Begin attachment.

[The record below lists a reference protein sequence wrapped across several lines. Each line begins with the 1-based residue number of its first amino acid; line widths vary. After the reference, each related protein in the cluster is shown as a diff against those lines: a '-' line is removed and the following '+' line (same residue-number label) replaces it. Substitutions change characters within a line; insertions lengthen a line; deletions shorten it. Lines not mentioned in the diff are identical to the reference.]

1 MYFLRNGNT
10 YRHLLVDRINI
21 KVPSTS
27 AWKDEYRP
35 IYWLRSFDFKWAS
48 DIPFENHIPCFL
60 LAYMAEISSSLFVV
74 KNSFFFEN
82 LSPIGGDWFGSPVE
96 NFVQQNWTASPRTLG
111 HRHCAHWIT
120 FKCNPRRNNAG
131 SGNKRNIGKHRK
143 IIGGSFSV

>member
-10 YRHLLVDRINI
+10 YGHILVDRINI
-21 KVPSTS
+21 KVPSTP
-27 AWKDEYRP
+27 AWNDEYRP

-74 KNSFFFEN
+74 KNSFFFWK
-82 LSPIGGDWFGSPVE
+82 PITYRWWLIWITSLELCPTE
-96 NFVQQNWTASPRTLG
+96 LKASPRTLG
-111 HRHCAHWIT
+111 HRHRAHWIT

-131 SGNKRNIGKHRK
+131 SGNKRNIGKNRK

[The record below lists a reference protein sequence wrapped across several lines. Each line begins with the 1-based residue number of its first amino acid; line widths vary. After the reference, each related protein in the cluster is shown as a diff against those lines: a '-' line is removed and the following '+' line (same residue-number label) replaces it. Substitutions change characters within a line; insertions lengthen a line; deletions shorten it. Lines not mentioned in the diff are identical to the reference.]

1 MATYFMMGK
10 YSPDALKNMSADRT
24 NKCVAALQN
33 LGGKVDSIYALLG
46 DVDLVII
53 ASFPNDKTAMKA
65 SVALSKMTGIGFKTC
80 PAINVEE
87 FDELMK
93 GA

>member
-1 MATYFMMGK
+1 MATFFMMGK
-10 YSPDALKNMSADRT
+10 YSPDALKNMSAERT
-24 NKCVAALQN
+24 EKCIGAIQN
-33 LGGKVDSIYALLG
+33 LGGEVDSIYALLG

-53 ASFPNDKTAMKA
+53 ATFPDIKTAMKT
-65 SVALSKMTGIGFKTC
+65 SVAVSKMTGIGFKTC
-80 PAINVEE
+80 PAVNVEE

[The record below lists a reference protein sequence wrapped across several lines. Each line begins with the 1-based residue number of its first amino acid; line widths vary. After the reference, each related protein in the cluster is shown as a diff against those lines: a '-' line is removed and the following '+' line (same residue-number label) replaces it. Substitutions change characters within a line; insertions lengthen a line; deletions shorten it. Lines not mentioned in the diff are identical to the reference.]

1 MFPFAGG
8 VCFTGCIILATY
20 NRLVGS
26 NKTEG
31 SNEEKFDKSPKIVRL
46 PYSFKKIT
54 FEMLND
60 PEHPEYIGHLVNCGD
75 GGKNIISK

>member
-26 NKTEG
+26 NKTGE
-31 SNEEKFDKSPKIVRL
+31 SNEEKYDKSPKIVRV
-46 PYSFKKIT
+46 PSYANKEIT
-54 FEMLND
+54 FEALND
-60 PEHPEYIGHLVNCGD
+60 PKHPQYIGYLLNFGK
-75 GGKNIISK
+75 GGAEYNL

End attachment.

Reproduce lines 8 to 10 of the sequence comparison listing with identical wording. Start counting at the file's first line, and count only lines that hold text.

60 LAYMAEISSSLFVV
74 KNSFFFEN
82 LSPIGGDWFGSPVE